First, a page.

Oman cares: Oman sets aside $3.38 billion just for healthcare
Oman has set aside $3.38 billion in its 2014 healthcare budget, more than double the $1.3 billion spent last year, in part to sharpen its focus on combating non-communicable diseases, such as diabetes, hypertension and obesity, said a report.
Oman has significantly increased state spending on healthcare in recent years, although it has also encouraged the private sector to take on a greater role, particularly in developing specialised facilities and preventive treatments, said the Muscat Daily, citing a country report.
"The efforts have been strengthened by a shift in attitude among Omanis, who are now opting, in growing numbers, to use private medical services that were once almost exclusively the domain of expatriates," it added.
According to the Oxford Business Group's country report, a two-pronged approach to tackle the rise of lifestyle diseases in Oman and broaden the range of medical facilities available locally has put the Sultanate's healthcare services on course for rapid growth.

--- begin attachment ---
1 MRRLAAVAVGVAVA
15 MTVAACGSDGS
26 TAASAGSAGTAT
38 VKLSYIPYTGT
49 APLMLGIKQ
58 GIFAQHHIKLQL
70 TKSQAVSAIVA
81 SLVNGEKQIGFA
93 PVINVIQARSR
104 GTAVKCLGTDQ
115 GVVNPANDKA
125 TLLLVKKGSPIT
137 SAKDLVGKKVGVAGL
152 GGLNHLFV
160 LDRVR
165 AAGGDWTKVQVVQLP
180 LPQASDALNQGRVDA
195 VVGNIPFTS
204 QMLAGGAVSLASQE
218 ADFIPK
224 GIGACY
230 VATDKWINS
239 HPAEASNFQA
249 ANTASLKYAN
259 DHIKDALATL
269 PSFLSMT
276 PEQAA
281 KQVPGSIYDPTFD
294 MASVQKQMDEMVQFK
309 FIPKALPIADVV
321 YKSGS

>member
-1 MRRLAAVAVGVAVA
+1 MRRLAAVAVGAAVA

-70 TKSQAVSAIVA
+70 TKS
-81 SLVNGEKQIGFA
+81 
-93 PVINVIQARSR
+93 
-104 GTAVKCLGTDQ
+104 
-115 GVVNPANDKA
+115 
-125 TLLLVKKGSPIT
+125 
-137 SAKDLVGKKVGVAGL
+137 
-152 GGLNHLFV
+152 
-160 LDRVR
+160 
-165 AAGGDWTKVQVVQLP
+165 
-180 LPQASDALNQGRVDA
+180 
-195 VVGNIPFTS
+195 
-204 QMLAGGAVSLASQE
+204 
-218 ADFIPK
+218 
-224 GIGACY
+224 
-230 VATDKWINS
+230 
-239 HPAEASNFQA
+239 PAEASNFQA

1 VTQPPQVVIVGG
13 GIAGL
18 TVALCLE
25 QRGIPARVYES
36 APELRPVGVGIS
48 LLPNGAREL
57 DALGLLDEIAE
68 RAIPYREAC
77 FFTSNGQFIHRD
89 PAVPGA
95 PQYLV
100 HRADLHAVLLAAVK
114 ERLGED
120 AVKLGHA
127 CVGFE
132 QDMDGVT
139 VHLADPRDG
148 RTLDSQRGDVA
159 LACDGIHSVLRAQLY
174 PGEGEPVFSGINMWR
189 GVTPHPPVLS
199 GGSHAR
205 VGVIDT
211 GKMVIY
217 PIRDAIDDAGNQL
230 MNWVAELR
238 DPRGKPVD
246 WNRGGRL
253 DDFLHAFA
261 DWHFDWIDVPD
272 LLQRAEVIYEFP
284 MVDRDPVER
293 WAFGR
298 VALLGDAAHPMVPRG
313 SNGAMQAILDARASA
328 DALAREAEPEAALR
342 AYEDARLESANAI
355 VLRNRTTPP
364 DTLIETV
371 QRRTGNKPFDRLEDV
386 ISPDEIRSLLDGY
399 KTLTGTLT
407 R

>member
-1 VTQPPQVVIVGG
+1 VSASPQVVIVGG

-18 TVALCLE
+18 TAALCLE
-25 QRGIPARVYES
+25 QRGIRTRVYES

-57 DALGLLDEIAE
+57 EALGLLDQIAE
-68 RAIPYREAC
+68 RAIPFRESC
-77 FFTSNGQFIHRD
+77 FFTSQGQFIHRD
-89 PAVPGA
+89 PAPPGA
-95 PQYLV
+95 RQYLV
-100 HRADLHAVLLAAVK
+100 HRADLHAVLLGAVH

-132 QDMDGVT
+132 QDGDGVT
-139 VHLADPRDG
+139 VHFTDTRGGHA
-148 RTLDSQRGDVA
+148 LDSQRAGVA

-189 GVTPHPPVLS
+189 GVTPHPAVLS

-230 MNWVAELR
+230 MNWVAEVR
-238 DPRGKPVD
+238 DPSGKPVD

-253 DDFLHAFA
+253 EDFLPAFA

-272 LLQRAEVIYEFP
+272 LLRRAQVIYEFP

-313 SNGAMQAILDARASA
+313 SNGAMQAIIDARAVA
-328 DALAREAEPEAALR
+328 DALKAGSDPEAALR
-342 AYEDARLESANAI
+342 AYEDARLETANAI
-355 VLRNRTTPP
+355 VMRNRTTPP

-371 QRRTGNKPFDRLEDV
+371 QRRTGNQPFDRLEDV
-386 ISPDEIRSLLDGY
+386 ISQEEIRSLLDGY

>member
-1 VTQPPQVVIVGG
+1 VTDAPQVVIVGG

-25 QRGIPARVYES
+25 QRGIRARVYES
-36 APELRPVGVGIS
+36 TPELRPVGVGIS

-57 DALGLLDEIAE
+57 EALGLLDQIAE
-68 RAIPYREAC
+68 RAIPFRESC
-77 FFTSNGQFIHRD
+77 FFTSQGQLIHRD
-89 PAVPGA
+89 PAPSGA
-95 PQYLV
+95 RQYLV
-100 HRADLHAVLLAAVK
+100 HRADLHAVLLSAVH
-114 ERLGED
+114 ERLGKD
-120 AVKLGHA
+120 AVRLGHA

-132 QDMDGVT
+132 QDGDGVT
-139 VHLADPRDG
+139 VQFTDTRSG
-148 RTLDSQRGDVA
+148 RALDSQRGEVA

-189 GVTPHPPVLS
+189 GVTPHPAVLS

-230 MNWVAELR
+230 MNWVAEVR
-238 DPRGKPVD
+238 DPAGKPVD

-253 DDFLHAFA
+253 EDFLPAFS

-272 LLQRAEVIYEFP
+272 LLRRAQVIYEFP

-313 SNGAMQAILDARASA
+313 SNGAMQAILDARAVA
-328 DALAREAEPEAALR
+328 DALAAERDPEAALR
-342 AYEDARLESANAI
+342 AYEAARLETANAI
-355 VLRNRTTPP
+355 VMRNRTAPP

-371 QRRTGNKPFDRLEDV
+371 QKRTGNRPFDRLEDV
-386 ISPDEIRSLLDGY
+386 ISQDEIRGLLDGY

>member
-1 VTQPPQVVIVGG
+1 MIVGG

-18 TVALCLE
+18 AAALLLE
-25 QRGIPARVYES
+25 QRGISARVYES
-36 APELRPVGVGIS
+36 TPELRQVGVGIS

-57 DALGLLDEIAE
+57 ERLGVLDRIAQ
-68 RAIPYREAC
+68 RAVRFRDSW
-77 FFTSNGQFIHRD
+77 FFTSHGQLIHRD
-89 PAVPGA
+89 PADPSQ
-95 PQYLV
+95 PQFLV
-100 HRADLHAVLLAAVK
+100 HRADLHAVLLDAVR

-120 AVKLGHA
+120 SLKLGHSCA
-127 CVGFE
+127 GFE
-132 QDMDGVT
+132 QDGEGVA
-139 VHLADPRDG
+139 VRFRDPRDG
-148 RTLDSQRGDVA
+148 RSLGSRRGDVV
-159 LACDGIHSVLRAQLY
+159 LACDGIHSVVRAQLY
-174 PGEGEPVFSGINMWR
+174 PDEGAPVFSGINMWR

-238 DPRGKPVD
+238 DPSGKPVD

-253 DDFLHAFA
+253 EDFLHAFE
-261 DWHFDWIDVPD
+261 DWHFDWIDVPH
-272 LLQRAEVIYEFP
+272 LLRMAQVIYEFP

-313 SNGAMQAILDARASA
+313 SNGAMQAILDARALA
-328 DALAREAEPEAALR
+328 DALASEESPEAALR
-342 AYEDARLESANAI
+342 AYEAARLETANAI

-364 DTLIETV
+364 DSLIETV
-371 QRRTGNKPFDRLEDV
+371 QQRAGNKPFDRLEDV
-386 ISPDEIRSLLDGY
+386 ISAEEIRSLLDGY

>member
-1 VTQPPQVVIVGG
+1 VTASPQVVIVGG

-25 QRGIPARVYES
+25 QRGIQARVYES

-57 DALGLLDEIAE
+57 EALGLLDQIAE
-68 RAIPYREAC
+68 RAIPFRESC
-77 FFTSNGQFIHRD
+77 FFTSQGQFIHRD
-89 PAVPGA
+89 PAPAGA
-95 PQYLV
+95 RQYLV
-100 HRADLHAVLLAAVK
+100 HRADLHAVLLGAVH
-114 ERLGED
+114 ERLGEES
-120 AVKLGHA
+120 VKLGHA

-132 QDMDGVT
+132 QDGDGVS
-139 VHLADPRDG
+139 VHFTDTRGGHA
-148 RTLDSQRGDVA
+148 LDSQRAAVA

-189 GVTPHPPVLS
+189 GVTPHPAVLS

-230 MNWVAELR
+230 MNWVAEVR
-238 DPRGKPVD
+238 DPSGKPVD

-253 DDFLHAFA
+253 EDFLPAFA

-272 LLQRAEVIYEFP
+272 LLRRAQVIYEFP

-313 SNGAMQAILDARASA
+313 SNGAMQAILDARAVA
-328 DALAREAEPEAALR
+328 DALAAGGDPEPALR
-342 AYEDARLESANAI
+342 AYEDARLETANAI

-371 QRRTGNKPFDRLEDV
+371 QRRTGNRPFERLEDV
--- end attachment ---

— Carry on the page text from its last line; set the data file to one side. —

"The country will also benefit from two new, dedicated health hubs, which are set to significantly increase hospital bed numbers and expand the range of treatments available," stated the report.
One of the centres, which is expected to open in Muscat around 2020, will make available five new hospitals, alongside a range of additional facilities. A second initiative - the $1 billion International Medical City - is being developed in Salalah by the Apex Medical Group, it added.
- An exercise in futility? UAE and Egypt bond over 'nonsensically' growing wheat in the desert
- Not getting off their back, yet: why activists still skeptical of GCC's band aid labour reforms
- Growing resentment? Syria's halt of Lebanese agricultural imports a 'disastrous' move
- The blessing in disguise? How sanctions have created a potentially powerful role for Iran's local automative industry
- Does the halal industry really understand what cross contamination is?